Netflix subscribers to get $1 back in DVD price abuse settlement

Are you a current or former Netflix (Nasdaq: NFLX) subscriber? If so, you'll be getting a piece of the $27.5 million Walmart has agreed to pay to settle allegations it and Netflix worked in concert to drive up prices to rent or buy a DVD.

But, don't get too excited... your payout is likely to be $1--or less-and will be offered to anyone who's subscribed to the service between May 9, 2005 and Sept. 2, 2011. The actual final number, payable in cash or Wal-mart gift cards, will depend on how many subs, who have until Feb. 14 to opt out of the settlement, accept it and how much of a chunk the attorneys take.

The lawyers, of course, are likely to see a bigger payday. They're asking a federal court to pay them $6.9 million of the settlement, 25 percent, as well as $1.7 million in costs.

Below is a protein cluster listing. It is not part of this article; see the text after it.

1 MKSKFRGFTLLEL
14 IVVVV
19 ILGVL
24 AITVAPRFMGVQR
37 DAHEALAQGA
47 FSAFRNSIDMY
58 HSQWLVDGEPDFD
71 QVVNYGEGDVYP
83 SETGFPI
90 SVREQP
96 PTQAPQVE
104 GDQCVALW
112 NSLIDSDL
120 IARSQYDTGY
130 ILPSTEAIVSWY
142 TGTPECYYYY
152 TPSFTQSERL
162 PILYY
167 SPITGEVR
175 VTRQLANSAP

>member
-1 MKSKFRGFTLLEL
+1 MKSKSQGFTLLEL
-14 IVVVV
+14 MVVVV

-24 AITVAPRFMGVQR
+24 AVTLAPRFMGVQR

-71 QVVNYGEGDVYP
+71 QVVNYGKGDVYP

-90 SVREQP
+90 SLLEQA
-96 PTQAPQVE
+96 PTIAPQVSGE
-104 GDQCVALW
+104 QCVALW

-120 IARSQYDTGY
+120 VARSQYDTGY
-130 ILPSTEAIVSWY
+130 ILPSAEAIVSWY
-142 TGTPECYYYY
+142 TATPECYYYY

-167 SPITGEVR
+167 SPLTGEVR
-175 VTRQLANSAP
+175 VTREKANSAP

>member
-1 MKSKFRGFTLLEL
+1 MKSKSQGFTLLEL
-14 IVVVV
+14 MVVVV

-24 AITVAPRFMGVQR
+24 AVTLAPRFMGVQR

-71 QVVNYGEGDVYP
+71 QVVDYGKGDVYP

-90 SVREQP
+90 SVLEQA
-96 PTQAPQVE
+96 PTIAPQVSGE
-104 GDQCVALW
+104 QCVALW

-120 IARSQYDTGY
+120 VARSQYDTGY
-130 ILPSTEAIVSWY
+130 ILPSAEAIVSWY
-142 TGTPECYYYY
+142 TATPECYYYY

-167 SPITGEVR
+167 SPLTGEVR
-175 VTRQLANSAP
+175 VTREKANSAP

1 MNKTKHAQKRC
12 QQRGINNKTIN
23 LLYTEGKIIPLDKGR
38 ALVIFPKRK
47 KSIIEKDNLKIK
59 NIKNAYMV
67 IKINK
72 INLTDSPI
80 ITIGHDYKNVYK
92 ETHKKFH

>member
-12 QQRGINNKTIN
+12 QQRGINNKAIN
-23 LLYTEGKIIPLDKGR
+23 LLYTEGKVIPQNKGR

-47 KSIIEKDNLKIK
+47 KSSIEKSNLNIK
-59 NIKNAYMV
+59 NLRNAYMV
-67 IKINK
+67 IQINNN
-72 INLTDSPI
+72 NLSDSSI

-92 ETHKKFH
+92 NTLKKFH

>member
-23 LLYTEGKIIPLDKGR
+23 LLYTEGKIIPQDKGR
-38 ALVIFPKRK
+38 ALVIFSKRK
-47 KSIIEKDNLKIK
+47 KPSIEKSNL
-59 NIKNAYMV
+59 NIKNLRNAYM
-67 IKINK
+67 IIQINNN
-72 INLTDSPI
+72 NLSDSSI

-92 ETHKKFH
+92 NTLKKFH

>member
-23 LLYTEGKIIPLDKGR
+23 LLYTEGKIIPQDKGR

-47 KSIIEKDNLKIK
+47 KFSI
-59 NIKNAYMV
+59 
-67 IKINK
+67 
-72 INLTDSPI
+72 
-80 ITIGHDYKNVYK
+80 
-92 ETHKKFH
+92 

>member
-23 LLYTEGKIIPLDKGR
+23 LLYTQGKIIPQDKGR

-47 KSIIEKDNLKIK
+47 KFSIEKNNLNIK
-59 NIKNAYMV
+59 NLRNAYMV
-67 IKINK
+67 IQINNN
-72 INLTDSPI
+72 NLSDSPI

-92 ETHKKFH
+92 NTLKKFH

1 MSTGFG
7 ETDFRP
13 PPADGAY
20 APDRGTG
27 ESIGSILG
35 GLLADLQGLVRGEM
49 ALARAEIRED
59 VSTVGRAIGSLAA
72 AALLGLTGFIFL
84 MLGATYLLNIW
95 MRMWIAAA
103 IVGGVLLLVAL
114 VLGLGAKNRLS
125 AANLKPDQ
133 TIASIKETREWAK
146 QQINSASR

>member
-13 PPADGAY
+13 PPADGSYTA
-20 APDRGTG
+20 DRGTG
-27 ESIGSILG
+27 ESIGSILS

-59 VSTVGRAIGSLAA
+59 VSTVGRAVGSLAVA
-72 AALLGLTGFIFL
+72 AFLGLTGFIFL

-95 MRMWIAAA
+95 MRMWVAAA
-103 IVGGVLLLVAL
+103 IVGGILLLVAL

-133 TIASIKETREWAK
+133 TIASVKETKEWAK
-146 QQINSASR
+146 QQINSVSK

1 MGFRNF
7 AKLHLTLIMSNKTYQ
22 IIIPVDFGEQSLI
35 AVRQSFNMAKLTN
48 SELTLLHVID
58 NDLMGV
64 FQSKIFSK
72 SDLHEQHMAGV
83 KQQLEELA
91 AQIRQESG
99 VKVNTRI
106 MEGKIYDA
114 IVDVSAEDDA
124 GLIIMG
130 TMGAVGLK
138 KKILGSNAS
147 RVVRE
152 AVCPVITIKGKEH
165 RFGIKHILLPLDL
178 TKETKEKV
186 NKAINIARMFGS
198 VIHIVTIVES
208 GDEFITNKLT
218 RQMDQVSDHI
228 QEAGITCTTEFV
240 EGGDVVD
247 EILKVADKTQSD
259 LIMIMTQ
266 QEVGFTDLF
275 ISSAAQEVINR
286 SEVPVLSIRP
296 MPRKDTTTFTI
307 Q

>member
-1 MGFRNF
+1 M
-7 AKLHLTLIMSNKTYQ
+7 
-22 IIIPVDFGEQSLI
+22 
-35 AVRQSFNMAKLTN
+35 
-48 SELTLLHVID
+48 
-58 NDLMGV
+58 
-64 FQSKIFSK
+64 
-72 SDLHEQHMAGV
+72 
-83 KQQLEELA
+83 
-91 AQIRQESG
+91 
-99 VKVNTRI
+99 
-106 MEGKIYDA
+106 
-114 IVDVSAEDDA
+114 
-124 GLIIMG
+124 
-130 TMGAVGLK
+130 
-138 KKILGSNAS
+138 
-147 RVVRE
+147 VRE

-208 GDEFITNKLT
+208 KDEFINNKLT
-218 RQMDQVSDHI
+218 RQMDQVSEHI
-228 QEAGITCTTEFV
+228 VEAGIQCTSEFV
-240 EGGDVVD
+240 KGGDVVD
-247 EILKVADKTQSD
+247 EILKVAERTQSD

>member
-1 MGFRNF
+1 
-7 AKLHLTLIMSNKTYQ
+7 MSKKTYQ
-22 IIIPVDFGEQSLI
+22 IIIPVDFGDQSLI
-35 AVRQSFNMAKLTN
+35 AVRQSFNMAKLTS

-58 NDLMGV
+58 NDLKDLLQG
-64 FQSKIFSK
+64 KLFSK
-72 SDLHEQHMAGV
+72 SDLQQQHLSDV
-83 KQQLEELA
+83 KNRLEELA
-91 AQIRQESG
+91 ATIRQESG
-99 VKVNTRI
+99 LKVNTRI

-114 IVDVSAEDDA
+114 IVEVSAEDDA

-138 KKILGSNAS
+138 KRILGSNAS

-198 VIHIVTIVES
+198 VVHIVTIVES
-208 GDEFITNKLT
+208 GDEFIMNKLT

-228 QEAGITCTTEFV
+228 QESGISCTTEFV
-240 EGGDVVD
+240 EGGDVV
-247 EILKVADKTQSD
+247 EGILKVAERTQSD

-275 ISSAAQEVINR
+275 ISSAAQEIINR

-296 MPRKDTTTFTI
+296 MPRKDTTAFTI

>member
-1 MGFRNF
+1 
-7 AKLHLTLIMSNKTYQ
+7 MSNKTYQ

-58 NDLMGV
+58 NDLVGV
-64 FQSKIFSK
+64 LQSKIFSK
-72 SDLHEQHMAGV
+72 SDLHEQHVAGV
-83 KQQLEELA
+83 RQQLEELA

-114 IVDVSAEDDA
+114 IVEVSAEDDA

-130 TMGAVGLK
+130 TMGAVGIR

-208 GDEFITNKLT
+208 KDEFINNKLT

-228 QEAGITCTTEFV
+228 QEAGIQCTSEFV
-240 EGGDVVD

The settlement, approved in September, goes to a U.S. District Court judge March 14 for final approval.

The case was based on Walmart's decision to abandon the DVD-by-mail rental market in May 2005 and turn its subscribers over to Netflix. Netflix, in turn, agreed to promote Wal-Mart as a place to buy DVDs.

Netflix, meanwhile, is set to go to court Jan. 23 to fight the allegations, unlike Walmart, which decided to settle the suit quietly without admitting wrongdoing.

For more:
- see this AP article

Related articles:
Walmart puts Vudu on homepage to drive streaming business

Suggested Articles

A common trope maintains that the words “Apple” and “less expensive” don’t belong in the same sentence. But the company could benefit from putting a cheaper…

Dish Network has hired Kannan Alagappan, who previously served as chief technology officer and head of technology for Australian telco Telstra, as its new CTO.

HBO Max, the upcoming subscription streaming service from WarnerMedia, has filled out the rest of its executive team in charge of original programming.